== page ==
Al-Muradi

From Wikipedia, the free encyclopedia
Jump to: navigation, search
See Abu Jafar al-Muradi for the Egyptian grammarian.

Alī Ibn Khalaf al-Murādī, (11th century) Al-Andalus, was a Mechanical engineer and author of the unique technological manuscript entitled Kitāb al-asrār fī natā'ij al-afkār (The Book of Secrets in the Results of Thoughts).[1] It was copied and used at the court of Alfonso VI of León and Castile in Christian Spain in the 11th century.[citation needed]

The manuscript provides information about a "Castle and Gazelle Clock" and many other forms of complicated clocks and ingenious devices. Al-Muradi was a contemporary of Abū Ishāq Ibrāhīm al-Zarqālī.[citation needed]

In 2008, the Book of Secrets of al-Muradi has been published in facsimile, translated in English/Italian/French/Arabic and in electronic edition with all machines interpreted in 3D, by the Italian study center Leonardo3.

He also devised, with help from al-Zarqali, the universal astrolabe.[2] Both al-Muradi and al-Zarqali's design were included in the Libros del Saber (1227) of Alfonso X of Castile.[3]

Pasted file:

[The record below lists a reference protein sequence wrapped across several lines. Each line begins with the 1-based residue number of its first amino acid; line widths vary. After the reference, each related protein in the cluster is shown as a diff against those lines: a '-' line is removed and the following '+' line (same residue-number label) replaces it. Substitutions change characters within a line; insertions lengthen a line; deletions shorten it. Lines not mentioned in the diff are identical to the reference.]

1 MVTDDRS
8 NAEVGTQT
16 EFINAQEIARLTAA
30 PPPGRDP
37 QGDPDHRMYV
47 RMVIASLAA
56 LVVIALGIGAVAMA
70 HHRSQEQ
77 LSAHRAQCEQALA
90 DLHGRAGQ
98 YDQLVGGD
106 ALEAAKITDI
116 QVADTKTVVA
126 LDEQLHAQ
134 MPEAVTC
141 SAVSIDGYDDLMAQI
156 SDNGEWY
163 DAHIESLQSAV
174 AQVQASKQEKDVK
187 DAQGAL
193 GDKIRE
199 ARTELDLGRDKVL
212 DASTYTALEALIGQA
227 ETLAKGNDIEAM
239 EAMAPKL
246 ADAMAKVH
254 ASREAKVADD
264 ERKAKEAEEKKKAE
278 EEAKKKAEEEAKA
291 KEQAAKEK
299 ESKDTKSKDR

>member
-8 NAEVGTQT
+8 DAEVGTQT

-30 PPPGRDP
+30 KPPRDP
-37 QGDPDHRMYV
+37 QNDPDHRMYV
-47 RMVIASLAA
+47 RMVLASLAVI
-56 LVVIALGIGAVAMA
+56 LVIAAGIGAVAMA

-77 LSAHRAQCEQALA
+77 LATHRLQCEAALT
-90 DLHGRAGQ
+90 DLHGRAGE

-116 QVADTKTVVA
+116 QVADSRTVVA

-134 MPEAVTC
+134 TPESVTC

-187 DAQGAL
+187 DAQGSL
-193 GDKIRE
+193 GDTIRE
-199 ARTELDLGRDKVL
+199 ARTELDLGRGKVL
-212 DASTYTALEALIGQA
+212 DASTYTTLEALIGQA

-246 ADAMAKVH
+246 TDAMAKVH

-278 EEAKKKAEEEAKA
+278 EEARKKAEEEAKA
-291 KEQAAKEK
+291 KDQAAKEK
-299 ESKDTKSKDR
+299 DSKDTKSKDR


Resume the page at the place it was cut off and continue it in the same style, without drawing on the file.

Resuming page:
References[edit]

  1. ^ Technology in the service of progress: The examples of hydraulic technologies, Ahmed Djebbar, Arab-Muslim Civilization in the Mirror of Universal, (UNESCO, 2010), 292, 300.
  2. ^ David A. King, World-maps for finding the direction and distance to Mecca, (Brill, 1999), 330.
  3. ^ The Migration of Instrumental Knowledge from Flanders to Spain, Koenraad Van Cleempoel, Silent Messengers: The Circulation of Material Objects of Knowledge in the Early Modern Low Countries, Ed.Sven Dupré and Christoph Herbert Lüthy, (Transaction Publishers, 2011), 76.